Because of OS X’s Unix heritage, it has a multi-user permission model on the file system.
Every user on the system has an integer user ID. Each user belongs to one or more named groups, and each group has an ID. For instance:
ls -l chapter.txt-rw-r--r-- 1 markd staff 48827 Aug 11 14:14 chapter.txt
The user is markd, the group is staff.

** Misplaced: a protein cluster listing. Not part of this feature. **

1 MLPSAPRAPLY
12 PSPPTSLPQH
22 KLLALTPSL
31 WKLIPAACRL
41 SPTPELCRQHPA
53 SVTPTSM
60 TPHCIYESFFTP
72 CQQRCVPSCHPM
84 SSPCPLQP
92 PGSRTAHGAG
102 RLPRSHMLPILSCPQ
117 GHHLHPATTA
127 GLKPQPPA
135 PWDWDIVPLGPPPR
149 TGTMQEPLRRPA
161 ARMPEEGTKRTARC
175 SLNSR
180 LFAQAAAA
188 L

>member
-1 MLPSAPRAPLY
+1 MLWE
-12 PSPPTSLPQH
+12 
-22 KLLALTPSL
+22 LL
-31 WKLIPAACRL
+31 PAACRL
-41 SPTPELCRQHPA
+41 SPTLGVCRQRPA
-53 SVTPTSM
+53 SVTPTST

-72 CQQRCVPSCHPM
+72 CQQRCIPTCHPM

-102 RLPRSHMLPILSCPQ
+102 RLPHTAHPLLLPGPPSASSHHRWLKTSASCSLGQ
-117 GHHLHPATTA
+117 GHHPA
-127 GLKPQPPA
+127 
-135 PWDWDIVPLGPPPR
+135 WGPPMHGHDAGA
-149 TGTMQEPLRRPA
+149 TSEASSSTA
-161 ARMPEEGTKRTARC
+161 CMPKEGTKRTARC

ls -l /bin/ls-r-xr-xr-x 1 root wheel 80688 Feb 11 2010 /bin/ls*
ls is owned by the user root, the group wheel.
You can see what users and groups are configured on your machine with the Directory Services tools dscl and ...